Is the adjective "ultra-linear" exclusively associated with high-fidelity amplifiers? Hardly. Many would be surprised to learn that the 200-watt Marshall Model 1967 head was an ultralinear power amp. So was the Sunn Model T Super. Even Fender built an ultralinear amp.
Despite their lack of popularity today, for guitar amp designers ultralinear amplifiers reveal important details about the inner workings of triodes, pentodes, and beam power tubes in the context of a push-pull amplifier. Understanding the nuances of ultralinear design provides valuable insight into how a power amp works.
Consider the classic push-pull guitar amplifier power amp, where the screens are connected directly to the plate supply.
Normally there is an intervening choke or resistor combined with a large capacitor to provide ripple filtering and DC voltage regulation, but we will assume the DC plate supply Vpp is already well filtered. This is the normal configuration for a guitar amplifier power amp, where the screens are held to a relatively constant voltage and the plates are connected to the high-voltage supply via the output transformer load. The plate voltage varies over a wide range, but has little influence over the plate current. The constant screen and the signal-varying grid determine the current through the load. This is classic pentode operation.
When we connect the screen of a pentode or beam power tetrode directly to the plate, the two electrodes electrically act as one.
They combine to create a mechanically interesting, if electrically simple, composite electrode. The screen and the plate together become just a single plate. The multi-grid tubes act as simple triodes.
The tube is now "triode connected." Together the screen and plate act together as a weirdly manufactured, but nevertheless effective plate. As the plate voltages of the power tubes vary, they greatly affect electron flow, just as in a triode. In particular, as the signal voltage at the grid increases, current through the output transformer increases, which causes a greater voltage drop across it. This lowers the plate-and-screen voltage and counteracts the increase in current created by the grid's signal voltage. We don't see this effect in a normally-configured guitar amp power stage.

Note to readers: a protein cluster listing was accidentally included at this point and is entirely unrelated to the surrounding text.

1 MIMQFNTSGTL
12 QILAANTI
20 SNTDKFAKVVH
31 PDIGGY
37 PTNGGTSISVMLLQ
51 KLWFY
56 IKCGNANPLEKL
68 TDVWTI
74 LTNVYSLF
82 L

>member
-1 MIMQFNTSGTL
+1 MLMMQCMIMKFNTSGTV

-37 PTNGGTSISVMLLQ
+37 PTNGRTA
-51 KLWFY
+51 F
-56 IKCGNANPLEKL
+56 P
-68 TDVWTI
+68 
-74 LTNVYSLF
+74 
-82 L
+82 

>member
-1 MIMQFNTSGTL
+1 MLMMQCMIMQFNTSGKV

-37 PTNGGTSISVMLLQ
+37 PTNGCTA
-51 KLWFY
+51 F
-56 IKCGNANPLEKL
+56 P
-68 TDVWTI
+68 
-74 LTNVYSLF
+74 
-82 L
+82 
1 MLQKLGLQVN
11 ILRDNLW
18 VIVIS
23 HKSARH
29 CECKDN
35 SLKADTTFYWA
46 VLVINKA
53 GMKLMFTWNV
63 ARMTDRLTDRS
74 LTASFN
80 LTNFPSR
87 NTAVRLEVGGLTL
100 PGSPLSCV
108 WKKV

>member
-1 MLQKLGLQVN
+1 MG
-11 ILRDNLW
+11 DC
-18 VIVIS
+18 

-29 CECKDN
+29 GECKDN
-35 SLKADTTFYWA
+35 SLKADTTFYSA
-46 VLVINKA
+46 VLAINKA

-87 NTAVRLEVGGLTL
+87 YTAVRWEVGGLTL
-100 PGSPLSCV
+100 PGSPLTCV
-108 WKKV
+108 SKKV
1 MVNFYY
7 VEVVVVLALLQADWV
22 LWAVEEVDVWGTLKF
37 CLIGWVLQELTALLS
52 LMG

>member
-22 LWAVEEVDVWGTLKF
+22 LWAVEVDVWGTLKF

When the screens are connected to taps in the power transformer primary, the tubes operate at a point somewhere between pure-pentode and pure-triode operation.
The closer the tap is to the plate, the more the screen voltage varies with plate voltage and the more the pentode acts like a triode. Connecting the screens in this way can be seen as having pentodes with negative feedback. When the plate current increases, the screen voltage decreases, counteracting the increase in plate current, not as much as a triode plate, but substantially nonetheless.
Connecting the screens in this way can be seen as having pentodes with negative feedback. When the plate current increases, the screen voltage decreases, counteracting the increased plate current.
The screen taps in output transformers designed for ultralinear operation are typically set to 43 percent of the primary winding, which is the point of minimum distortion. Since impedance varies as the square of the number of turns, the primary impedance for a power tube screen is 18.5 percent of the primary impedance for the plate.
Maximum power is achieved with the taps at 20 percent of the primary winding, which corresponds to 4 percent of the primary impedance. In other words, much more pentode and less audiophile triode. This is perhaps a better choice for a distortion-salivating stadium amp.
David Hafler and Herbert Keroes introduce the expression "ultra-linear" in a 1951 article published in Audio Engineering:1
"We have achieved a new tube type without designing a new tube. This tube is neither triode nor tetrode, but its improved linearity over either of these types justifies the designation ultra-linear."
They also created the company Acrosound to sell output transformers with ultralinear screen taps in the primary. Hafler received a US Patent for the invention with a drawing that shows the distinctive taps that are key to the ultralinear concept.2
An article published in a respected publication and a US Patent are quite convincing evidence of ownership. It turns out, however, that Alan Blumlein patented this invention more than a decade earlier. His patent drawing clearly shows a single-ended design that demonstrates the concept in its most fundamental form: a vacuum tube that is neither triode-connected nor pentode-connected. It is operating somewhere in between.3
1David Hafler and Herbert I. Keroes, "An Ultra-Linear Amplifier," Audio Engineering, Nov 1951, pp. 15-17.
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